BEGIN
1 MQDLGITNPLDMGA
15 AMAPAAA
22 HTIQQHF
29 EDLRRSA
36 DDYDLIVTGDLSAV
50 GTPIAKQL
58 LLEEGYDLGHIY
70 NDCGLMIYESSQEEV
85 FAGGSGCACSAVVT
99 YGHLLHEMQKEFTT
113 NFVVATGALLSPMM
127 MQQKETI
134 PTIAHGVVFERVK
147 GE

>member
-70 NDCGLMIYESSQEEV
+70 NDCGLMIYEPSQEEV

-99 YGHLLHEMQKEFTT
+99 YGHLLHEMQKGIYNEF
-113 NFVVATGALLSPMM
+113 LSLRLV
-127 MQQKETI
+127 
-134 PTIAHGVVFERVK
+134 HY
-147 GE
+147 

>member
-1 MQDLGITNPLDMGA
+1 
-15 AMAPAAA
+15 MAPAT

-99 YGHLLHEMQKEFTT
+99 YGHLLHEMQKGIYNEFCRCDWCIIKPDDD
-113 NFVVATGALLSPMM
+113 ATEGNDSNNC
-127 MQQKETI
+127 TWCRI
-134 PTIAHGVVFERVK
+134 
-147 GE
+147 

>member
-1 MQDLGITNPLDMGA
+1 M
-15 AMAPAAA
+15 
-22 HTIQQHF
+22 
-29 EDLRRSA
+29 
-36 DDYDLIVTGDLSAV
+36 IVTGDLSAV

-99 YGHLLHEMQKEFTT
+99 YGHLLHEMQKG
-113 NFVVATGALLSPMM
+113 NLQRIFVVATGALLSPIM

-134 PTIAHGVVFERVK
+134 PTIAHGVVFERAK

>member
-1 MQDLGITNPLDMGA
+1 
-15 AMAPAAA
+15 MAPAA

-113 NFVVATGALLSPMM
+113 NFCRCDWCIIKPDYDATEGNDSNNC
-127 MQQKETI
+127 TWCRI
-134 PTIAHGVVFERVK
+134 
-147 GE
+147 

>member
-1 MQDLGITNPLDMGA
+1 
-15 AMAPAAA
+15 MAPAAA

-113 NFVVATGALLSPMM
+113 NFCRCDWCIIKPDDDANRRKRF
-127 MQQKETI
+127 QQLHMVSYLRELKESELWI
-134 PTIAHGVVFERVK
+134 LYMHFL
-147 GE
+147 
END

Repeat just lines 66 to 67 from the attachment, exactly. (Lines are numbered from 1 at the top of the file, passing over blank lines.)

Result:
+113 NFCRCDWCIIKPDYDATEGNDSNNC
-127 MQQKETI